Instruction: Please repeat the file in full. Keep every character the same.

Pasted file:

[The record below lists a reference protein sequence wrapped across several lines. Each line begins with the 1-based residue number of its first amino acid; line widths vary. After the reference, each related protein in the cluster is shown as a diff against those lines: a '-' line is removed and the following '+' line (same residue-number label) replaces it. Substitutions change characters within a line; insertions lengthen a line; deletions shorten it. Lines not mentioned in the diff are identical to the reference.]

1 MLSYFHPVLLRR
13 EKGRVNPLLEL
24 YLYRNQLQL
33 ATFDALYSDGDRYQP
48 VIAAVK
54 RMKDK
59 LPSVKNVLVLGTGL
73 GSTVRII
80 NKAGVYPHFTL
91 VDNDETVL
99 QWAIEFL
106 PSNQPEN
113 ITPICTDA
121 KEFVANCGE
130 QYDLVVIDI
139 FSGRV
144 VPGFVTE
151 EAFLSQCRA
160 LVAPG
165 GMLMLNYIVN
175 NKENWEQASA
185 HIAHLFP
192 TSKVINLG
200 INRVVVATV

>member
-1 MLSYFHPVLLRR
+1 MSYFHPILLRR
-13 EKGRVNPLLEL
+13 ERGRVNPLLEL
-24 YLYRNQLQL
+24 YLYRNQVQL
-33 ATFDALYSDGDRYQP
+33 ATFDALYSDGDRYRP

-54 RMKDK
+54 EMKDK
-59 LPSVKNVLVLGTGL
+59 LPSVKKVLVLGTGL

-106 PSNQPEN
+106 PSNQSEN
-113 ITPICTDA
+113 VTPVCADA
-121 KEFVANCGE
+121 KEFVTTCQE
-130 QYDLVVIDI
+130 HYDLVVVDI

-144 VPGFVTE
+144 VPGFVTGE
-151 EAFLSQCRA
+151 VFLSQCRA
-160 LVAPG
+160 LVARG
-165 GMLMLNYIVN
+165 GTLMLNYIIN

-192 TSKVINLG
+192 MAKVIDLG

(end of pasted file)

[The record below lists a reference protein sequence wrapped across several lines. Each line begins with the 1-based residue number of its first amino acid; line widths vary. After the reference, each related protein in the cluster is shown as a diff against those lines: a '-' line is removed and the following '+' line (same residue-number label) replaces it. Substitutions change characters within a line; insertions lengthen a line; deletions shorten it. Lines not mentioned in the diff are identical to the reference.]

1 MLSYFHPVLLRR
13 EKGRVNPLLEL
24 YLYRNQLQL
33 ATFDALYSDGDRYQP
48 VIAAVK
54 RMKDK
59 LPSVKNVLVLGTGL
73 GSTVRII
80 NKAGVYPHFTL
91 VDNDETVL
99 QWAIEFL
106 PSNQPEN
113 ITPICTDA
121 KEFVANCGE
130 QYDLVVIDI
139 FSGRV
144 VPGFVTE
151 EAFLSQCRA
160 LVAPG
165 GMLMLNYIVN
175 NKENWEQASA
185 HIAHLFP
192 TSKVINLG
200 INRVVVATV

>member
-1 MLSYFHPVLLRR
+1 MSYFHPILLRR
-13 EKGRVNPLLEL
+13 ERGRVNPLLEL
-24 YLYRNQLQL
+24 YLYRNQVQL
-33 ATFDALYSDGDRYQP
+33 ATFDALYSDGDRYRP

-54 RMKDK
+54 EMKDK
-59 LPSVKNVLVLGTGL
+59 LPSVKKVLVLGTGL

-106 PSNQPEN
+106 PSNQSEN
-113 ITPICTDA
+113 VTPVCADA
-121 KEFVANCGE
+121 KEFVTTCQE
-130 QYDLVVIDI
+130 HYDLVVVDI

-144 VPGFVTE
+144 VPGFVTGE
-151 EAFLSQCRA
+151 VFLSQCRA
-160 LVAPG
+160 LVARG
-165 GMLMLNYIVN
+165 GTLMLNYIIN

-192 TSKVINLG
+192 MAKVIDLG